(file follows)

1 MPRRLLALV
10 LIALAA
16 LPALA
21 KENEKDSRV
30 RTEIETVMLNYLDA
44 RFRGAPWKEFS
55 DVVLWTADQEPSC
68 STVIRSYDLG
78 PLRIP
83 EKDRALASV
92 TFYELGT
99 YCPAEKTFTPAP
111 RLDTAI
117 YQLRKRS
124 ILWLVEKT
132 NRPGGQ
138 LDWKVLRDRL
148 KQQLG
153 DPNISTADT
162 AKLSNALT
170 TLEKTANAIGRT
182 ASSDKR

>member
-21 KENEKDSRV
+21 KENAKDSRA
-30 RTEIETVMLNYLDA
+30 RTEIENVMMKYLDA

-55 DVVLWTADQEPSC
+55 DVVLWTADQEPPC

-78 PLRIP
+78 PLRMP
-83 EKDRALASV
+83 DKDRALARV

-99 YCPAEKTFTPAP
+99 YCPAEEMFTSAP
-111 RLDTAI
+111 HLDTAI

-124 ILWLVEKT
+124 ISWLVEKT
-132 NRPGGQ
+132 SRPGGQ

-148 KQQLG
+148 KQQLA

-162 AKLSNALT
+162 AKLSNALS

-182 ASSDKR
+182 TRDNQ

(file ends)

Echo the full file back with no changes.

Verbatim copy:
1 MPRRLLALV
10 LIALAA
16 LPALA
21 KENEKDSRV
30 RTEIETVMLNYLDA
44 RFRGAPWKEFS
55 DVVLWTADQEPSC
68 STVIRSYDLG
78 PLRIP
83 EKDRALASV
92 TFYELGT
99 YCPAEKTFTPAP
111 RLDTAI
117 YQLRKRS
124 ILWLVEKT
132 NRPGGQ
138 LDWKVLRDRL
148 KQQLG
153 DPNISTADT
162 AKLSNALT
170 TLEKTANAIGRT
182 ASSDKR

>member
-21 KENEKDSRV
+21 KENAKDSRA
-30 RTEIETVMLNYLDA
+30 RTEIENVMMKYLDA

-55 DVVLWTADQEPSC
+55 DVVLWTADQEPPC

-78 PLRIP
+78 PLRMP
-83 EKDRALASV
+83 DKDRALARV

-99 YCPAEKTFTPAP
+99 YCPAEEMFTSAP
-111 RLDTAI
+111 HLDTAI

-124 ILWLVEKT
+124 ISWLVEKT
-132 NRPGGQ
+132 SRPGGQ

-148 KQQLG
+148 KQQLA

-162 AKLSNALT
+162 AKLSNALS

-182 ASSDKR
+182 TRDNQ